Key area 1: Lifetime gifts

Gift exemptions package
The government should, as a package:

  • replace the annual gift exemption and the exemption for gifts in consideration of marriage or civil partnership with an overall personal gifts allowance
  • consider the level of this allowance and reconsider the level of the small gifts exemption
  • reform the exemption for normal expenditure out of income or replace it with a higher personal gift allowance

Gifting period and taper package

The government should, as a package:

  • reduce the 7-year period to 5 years, so that gifts to individuals made more than 5 years before death are exempt from Inheritance Tax, and
  • abolish taper relief
  • The government should remove the need to take account of gifts made outside of the 7-year period when calculating the Inheritance Tax due (under what is known as the ’14 year rule’).

Liability for payment and the nil rate band
The government should explore options for simplifying and clarifying the rules on liability for the payment of tax on lifetime gifts to individuals and the allocation of the nil rate band.

Key area 2: Interactions with Capital Gains Tax
Where a relief or exemption from Inheritance Tax applies, the government should consider removing the capital gains uplift and instead provide that the recipient is treated as acquiring the assets at the historic base cost of the person who has died.

Key area 3: Businesses and Farms APR/BPR
The government should, as a package:

  • consider whether it continues to be appropriate for the level of trading activity for BPR to be set at a lower level than that for gift holdover relief or entrepreneurs’ relief
  • review the treatment of indirect non-controlling holdings in trading companies, and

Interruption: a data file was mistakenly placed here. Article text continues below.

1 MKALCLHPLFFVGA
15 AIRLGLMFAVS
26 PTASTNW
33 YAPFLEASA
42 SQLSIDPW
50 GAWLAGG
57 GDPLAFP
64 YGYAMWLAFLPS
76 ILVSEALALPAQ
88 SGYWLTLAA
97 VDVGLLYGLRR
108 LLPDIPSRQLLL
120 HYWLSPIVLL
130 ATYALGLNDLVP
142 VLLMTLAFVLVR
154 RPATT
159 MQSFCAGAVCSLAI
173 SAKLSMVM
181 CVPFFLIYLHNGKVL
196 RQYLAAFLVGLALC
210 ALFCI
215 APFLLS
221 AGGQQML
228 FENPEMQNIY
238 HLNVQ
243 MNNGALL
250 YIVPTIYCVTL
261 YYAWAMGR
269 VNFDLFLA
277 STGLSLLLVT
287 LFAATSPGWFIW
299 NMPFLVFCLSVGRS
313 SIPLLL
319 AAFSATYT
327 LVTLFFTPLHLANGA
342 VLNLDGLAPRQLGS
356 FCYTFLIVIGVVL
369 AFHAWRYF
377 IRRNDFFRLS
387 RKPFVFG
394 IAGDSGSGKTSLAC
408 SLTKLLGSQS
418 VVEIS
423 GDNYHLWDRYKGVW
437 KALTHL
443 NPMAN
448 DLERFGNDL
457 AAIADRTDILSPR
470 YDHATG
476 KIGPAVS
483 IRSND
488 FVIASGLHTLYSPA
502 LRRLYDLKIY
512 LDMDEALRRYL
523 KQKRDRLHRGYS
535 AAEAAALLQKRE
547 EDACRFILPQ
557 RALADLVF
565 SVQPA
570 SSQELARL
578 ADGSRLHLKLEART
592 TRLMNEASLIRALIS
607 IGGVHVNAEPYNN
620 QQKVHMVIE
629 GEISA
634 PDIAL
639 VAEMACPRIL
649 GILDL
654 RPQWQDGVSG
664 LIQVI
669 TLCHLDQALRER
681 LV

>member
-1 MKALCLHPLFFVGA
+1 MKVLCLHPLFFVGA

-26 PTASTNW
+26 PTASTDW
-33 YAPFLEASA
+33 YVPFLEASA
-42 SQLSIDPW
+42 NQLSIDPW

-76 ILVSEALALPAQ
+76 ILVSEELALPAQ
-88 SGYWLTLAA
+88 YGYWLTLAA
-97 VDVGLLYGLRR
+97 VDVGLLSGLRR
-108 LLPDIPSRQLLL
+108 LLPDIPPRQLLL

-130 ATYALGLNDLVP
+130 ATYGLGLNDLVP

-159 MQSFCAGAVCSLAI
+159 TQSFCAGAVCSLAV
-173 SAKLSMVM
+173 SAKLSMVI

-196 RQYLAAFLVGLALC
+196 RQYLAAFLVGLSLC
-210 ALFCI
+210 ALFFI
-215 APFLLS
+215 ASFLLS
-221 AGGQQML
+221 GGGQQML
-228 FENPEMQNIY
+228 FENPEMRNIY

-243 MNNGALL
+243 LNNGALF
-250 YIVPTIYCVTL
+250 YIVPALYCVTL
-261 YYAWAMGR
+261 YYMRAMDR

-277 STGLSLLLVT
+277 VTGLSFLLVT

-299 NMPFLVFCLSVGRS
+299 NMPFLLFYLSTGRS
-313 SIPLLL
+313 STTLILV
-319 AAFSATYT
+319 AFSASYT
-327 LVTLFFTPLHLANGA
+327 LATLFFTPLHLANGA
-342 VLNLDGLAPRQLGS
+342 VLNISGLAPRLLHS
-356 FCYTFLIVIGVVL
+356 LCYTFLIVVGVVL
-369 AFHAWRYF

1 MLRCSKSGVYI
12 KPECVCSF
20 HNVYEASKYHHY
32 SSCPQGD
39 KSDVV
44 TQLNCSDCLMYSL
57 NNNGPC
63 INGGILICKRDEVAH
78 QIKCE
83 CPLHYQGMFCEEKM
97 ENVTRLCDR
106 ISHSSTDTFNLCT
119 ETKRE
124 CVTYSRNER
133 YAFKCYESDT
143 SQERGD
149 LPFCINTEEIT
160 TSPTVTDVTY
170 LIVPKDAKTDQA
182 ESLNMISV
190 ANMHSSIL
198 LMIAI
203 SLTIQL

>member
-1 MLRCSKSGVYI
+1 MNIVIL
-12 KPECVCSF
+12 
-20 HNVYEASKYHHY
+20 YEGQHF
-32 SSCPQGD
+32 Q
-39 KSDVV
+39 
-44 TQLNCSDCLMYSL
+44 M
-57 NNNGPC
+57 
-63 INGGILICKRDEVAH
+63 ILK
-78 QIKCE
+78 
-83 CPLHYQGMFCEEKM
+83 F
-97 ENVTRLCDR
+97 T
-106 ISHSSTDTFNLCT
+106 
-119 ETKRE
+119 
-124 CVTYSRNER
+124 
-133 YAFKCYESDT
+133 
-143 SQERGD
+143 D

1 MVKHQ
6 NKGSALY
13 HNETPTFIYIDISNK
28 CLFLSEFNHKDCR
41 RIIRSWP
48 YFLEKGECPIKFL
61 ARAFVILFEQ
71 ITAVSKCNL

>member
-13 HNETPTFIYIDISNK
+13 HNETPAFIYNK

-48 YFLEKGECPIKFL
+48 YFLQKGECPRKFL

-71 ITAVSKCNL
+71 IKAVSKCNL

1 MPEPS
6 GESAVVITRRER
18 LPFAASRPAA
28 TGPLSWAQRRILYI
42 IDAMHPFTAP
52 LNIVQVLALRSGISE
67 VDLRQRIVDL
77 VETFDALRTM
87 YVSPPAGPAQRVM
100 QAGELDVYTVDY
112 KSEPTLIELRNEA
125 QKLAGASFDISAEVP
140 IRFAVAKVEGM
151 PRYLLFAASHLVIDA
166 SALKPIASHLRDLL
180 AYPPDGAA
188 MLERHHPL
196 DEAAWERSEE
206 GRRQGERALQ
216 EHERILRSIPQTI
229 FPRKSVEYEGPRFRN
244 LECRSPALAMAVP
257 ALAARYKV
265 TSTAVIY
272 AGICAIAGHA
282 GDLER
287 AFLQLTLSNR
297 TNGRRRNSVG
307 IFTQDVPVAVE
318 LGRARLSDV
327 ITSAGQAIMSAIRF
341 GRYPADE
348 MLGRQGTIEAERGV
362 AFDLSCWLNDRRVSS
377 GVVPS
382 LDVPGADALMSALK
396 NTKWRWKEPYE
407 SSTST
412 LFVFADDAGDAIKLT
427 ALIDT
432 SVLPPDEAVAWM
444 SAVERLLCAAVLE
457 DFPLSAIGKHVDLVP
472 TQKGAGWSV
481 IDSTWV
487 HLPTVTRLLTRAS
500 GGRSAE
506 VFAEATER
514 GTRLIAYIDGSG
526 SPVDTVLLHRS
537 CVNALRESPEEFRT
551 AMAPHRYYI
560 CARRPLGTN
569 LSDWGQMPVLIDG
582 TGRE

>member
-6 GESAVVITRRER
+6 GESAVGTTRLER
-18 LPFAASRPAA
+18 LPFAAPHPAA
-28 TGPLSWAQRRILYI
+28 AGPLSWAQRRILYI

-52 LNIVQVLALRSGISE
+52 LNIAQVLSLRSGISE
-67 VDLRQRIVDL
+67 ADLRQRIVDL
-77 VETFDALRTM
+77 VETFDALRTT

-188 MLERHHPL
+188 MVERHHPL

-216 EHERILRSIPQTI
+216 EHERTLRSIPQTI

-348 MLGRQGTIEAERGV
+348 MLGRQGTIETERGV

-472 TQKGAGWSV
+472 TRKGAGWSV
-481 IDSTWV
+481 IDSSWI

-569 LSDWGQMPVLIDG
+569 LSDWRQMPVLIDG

• consider whether to align the Inheritance Tax treatment of furnished holiday lets with that of Income Tax and Capital Gains Tax, where they are treated as trading providing that certain conditions are met
  • The government should review the treatment of limited liability partnerships to ensure that they are treated appropriately for the purposes of the BPR trading requirement.

HMRC should review their current approach around the eligibility of farmhouses for APR in sensitive cases, such as where a famer needs to leave the farmhouse for medical treatment or go into care.

HMRC should be clearer in their guidance as to when a valuation of a business or farm is required and, if it is required, whether this needs to be a formal valuation or an estimate.

Other areas of Inheritance Tax
The government should consider ensuring that death benefit payments from term life insurance are Inheritance Tax free on the death of the life assured without the need for them to be written in trust.
 
The government should review the POAT rules and their interaction with other Inheritance Tax anti-avoidance legislation to consider whether they function as intended and whether they are still necessary.

Contact us
If you would like any help or assistance with Inheritance Tax Planning or Probate, contact Christine Tuckerman.